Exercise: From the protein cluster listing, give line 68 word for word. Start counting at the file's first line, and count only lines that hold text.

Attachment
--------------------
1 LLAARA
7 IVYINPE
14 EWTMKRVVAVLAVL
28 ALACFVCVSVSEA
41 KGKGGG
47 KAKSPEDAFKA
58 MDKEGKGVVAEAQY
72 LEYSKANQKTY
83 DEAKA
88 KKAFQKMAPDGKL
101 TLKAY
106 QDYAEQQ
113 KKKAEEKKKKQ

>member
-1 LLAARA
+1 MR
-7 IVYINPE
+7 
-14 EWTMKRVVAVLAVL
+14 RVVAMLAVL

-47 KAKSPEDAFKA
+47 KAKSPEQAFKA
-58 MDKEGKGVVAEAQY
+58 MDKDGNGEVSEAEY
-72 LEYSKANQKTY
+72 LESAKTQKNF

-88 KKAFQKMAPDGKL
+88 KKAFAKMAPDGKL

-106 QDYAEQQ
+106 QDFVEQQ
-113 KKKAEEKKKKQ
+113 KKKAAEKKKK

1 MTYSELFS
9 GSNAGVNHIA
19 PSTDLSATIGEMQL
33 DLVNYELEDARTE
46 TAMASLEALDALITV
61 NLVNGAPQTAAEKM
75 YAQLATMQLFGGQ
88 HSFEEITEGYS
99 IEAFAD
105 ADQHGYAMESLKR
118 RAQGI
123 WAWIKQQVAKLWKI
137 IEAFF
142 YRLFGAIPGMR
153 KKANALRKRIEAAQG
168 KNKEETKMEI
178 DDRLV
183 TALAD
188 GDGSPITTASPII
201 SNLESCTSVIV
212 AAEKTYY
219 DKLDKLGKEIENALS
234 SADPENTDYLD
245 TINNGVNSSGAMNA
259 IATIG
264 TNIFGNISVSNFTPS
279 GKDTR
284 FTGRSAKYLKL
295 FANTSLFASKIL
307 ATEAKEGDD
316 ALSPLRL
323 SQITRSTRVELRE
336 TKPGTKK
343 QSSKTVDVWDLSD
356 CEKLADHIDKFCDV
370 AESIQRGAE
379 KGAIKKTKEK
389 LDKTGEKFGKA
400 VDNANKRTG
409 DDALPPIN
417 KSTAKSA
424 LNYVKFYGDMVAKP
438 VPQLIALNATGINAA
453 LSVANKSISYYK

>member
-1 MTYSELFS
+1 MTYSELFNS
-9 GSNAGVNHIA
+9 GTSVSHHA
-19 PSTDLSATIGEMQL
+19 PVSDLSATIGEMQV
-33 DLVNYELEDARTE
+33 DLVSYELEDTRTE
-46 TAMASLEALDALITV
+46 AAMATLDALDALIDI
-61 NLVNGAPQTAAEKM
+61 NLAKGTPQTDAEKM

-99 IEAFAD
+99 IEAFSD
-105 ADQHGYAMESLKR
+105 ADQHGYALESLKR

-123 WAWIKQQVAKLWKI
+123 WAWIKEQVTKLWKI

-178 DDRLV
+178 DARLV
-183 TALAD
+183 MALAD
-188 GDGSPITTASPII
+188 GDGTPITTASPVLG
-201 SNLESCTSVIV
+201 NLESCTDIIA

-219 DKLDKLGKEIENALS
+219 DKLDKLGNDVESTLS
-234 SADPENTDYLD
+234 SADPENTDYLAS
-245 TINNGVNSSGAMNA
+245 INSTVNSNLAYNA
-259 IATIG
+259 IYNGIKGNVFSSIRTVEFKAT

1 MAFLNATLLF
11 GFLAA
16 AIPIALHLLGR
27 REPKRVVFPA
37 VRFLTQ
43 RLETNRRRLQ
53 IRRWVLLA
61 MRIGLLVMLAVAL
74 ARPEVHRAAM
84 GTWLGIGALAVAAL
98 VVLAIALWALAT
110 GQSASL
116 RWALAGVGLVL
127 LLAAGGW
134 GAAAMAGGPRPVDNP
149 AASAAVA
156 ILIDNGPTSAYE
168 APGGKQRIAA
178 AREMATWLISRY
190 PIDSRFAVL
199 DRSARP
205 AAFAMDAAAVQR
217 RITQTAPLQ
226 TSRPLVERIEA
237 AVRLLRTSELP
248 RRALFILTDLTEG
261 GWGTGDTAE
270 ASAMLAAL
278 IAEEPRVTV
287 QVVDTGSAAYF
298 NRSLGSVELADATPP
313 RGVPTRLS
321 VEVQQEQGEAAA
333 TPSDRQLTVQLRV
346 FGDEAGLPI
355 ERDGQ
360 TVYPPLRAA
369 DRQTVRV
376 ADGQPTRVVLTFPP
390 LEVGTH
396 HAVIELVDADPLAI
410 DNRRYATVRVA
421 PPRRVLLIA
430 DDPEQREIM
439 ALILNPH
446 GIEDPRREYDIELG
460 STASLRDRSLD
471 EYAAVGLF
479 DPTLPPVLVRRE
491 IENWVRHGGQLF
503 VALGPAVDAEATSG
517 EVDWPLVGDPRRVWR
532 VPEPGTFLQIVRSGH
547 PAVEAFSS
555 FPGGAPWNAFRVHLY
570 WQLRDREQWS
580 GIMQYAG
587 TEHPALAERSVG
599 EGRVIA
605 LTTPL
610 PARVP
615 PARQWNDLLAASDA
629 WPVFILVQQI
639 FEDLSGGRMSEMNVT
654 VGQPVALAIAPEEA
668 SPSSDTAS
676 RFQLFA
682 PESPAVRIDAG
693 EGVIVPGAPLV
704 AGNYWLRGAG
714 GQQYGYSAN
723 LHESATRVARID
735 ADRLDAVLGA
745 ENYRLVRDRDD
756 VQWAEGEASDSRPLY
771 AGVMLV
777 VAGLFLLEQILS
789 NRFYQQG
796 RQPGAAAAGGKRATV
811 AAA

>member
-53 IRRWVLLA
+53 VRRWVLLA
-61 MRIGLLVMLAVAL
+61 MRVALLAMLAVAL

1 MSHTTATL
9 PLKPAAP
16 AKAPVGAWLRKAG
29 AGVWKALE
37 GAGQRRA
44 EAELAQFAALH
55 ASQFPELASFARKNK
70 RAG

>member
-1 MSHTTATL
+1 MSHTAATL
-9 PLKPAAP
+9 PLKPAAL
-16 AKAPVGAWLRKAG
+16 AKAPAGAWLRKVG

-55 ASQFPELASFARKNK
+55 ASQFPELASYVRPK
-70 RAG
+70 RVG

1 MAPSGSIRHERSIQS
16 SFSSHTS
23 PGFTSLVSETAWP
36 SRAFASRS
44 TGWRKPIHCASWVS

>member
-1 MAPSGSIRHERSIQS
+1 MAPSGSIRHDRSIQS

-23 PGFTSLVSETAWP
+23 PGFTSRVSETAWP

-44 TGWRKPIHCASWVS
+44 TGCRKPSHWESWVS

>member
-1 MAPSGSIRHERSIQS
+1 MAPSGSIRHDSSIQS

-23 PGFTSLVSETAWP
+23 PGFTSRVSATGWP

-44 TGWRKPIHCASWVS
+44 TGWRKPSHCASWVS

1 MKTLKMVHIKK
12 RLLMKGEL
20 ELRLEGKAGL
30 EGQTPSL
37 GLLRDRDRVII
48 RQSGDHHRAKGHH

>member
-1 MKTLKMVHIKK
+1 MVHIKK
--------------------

370 AESIQRGAE